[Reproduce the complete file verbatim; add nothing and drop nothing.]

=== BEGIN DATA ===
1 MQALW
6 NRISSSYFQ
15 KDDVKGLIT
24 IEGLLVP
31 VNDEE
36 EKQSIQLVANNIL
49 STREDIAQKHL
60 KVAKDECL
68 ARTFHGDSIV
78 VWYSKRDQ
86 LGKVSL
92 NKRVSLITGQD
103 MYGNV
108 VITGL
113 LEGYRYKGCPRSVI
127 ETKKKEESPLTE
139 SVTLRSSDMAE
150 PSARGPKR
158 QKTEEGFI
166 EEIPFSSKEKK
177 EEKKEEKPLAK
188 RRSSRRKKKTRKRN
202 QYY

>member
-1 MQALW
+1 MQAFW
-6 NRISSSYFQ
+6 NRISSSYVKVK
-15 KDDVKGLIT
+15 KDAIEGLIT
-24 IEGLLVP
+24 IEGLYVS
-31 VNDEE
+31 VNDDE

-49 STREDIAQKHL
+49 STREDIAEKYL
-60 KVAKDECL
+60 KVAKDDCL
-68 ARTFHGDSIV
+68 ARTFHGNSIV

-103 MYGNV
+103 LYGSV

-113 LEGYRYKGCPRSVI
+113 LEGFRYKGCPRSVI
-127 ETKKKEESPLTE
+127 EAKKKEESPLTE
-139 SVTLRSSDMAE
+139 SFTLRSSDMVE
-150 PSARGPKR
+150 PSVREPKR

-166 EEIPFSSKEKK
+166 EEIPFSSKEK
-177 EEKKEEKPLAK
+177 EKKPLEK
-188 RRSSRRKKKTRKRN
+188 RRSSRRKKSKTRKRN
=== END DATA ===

1 MQALW
6 NRISSSYFQ
15 KDDVKGLIT
24 IEGLLVP
31 VNDEE
36 EKQSIQLVANNIL
49 STREDIAQKHL
60 KVAKDECL
68 ARTFHGDSIV
78 VWYSKRDQ
86 LGKVSL
92 NKRVSLITGQD
103 MYGNV
108 VITGL
113 LEGYRYKGCPRSVI
127 ETKKKEESPLTE
139 SVTLRSSDMAE
150 PSARGPKR
158 QKTEEGFI
166 EEIPFSSKEKK
177 EEKKEEKPLAK
188 RRSSRRKKKTRKRN
202 QYY

>member
-1 MQALW
+1 MQAFW
-6 NRISSSYFQ
+6 NRISSSYVKVK
-15 KDDVKGLIT
+15 KDAIEGLIT
-24 IEGLLVP
+24 IEGLYVS
-31 VNDEE
+31 VNDDE

-49 STREDIAQKHL
+49 STREDIAEKYL
-60 KVAKDECL
+60 KVAKDDCL
-68 ARTFHGDSIV
+68 ARTFHGNSIV

-103 MYGNV
+103 LYGSV

-113 LEGYRYKGCPRSVI
+113 LEGFRYKGCPRSVI
-127 ETKKKEESPLTE
+127 EAKKKEESPLTE
-139 SVTLRSSDMAE
+139 SFTLRSSDMVE
-150 PSARGPKR
+150 PSVREPKR

-166 EEIPFSSKEKK
+166 EEIPFSSKEK
-177 EEKKEEKPLAK
+177 EKKPLEK
-188 RRSSRRKKKTRKRN
+188 RRSSRRKKSKTRKRN